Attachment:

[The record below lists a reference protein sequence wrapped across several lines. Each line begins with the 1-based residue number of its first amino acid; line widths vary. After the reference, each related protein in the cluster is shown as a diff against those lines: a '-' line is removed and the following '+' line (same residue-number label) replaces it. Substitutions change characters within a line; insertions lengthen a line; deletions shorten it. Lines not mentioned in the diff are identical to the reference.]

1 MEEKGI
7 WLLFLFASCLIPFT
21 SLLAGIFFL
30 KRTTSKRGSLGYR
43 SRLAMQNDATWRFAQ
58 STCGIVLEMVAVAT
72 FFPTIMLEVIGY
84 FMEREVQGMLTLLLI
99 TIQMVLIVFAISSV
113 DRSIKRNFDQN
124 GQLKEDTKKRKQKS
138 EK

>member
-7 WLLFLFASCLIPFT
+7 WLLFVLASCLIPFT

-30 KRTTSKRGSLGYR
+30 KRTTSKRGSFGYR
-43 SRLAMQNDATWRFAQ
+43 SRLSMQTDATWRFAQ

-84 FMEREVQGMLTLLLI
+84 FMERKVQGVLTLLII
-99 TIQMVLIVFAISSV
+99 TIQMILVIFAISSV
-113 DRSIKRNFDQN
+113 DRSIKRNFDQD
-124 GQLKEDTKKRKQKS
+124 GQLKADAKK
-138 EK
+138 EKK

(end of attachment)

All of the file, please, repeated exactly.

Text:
[The record below lists a reference protein sequence wrapped across several lines. Each line begins with the 1-based residue number of its first amino acid; line widths vary. After the reference, each related protein in the cluster is shown as a diff against those lines: a '-' line is removed and the following '+' line (same residue-number label) replaces it. Substitutions change characters within a line; insertions lengthen a line; deletions shorten it. Lines not mentioned in the diff are identical to the reference.]

1 MEEKGI
7 WLLFLFASCLIPFT
21 SLLAGIFFL
30 KRTTSKRGSLGYR
43 SRLAMQNDATWRFAQ
58 STCGIVLEMVAVAT
72 FFPTIMLEVIGY
84 FMEREVQGMLTLLLI
99 TIQMVLIVFAISSV
113 DRSIKRNFDQN
124 GQLKEDTKKRKQKS
138 EK

>member
-7 WLLFLFASCLIPFT
+7 WLLFVLASCLIPFT

-30 KRTTSKRGSLGYR
+30 KRTTSKRGSFGYR
-43 SRLAMQNDATWRFAQ
+43 SRLSMQTDATWRFAQ

-84 FMEREVQGMLTLLLI
+84 FMERKVQGVLTLLII
-99 TIQMVLIVFAISSV
+99 TIQMILVIFAISSV
-113 DRSIKRNFDQN
+113 DRSIKRNFDQD
-124 GQLKEDTKKRKQKS
+124 GQLKADAKK
-138 EK
+138 EKK